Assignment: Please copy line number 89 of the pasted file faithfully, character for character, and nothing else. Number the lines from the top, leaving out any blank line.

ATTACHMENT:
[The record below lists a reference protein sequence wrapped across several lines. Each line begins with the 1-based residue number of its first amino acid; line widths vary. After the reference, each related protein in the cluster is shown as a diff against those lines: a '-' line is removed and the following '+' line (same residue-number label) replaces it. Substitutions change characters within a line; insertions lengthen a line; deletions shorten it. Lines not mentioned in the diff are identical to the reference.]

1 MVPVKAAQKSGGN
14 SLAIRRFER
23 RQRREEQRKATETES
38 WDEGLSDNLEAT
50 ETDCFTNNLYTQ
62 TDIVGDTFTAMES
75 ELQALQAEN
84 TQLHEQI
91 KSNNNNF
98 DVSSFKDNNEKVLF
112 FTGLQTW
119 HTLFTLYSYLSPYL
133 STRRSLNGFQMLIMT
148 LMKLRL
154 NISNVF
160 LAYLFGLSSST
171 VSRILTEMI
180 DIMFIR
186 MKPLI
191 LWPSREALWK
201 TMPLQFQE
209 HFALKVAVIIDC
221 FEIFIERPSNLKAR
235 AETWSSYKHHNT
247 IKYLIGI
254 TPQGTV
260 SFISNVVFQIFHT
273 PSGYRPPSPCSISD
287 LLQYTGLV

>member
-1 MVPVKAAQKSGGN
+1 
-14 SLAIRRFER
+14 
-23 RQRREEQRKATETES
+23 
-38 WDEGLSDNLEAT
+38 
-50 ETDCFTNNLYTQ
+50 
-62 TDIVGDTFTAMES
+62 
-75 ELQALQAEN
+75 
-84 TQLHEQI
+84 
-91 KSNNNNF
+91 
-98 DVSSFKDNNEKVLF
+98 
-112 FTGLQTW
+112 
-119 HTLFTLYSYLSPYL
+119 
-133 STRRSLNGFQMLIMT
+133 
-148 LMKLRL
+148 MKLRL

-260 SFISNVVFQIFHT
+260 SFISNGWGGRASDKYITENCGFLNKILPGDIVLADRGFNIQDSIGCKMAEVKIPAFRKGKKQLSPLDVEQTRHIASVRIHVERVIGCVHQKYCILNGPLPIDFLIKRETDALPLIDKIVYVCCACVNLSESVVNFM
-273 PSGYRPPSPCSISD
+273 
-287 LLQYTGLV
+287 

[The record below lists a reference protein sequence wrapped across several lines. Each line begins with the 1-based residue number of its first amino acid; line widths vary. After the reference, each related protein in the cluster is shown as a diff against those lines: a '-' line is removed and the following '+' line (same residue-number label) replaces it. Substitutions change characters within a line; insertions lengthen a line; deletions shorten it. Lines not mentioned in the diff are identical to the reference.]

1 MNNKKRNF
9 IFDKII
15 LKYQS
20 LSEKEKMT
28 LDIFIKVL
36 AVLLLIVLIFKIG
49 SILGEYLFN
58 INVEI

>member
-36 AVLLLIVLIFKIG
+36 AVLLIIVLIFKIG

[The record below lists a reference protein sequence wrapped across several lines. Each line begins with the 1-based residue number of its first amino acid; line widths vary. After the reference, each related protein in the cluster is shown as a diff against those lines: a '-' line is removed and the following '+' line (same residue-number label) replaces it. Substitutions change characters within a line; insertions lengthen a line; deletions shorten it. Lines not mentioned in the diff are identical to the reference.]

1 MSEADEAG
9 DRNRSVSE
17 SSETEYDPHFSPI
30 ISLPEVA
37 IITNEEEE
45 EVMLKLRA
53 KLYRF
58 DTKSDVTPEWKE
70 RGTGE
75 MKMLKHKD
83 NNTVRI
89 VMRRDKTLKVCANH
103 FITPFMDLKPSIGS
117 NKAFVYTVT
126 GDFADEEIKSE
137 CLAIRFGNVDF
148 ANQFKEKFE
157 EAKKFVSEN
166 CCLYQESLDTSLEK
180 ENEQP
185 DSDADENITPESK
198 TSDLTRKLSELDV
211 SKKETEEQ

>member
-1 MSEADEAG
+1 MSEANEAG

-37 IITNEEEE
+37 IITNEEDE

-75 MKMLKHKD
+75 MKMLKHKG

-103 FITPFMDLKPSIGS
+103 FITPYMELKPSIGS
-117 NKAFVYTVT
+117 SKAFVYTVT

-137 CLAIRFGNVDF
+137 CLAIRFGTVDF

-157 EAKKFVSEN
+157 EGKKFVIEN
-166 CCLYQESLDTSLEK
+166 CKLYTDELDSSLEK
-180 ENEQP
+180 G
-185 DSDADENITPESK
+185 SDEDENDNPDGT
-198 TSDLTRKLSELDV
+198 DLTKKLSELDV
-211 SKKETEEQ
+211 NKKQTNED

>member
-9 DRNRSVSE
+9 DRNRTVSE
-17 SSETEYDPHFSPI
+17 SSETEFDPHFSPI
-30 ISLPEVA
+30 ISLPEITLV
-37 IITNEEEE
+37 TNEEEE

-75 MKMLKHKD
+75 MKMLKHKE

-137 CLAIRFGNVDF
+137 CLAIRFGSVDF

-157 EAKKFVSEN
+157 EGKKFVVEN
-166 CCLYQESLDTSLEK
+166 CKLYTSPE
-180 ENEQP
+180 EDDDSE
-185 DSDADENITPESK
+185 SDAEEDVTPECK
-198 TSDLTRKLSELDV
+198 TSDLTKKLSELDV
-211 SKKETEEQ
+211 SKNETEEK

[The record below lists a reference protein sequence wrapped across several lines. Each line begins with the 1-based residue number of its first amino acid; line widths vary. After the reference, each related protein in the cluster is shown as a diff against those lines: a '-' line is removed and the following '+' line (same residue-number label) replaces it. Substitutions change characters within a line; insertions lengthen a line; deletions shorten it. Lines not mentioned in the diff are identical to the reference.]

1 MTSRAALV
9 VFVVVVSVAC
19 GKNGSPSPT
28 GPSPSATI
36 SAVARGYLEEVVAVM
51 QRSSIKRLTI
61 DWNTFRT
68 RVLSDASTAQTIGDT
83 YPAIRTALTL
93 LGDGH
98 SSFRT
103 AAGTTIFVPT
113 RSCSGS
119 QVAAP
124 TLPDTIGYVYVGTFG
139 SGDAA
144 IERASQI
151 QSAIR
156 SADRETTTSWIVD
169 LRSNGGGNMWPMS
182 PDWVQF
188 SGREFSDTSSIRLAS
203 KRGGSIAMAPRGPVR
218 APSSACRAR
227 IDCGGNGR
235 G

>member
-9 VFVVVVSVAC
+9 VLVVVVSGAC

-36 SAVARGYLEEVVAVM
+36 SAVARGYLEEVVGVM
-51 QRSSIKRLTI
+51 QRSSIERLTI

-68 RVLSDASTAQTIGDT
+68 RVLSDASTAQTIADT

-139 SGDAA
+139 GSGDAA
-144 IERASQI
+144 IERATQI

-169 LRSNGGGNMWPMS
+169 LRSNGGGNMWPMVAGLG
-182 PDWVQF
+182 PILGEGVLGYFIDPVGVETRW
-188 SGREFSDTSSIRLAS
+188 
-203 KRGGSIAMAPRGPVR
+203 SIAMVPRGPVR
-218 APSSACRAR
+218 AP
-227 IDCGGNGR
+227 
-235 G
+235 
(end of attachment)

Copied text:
83 NNTVRI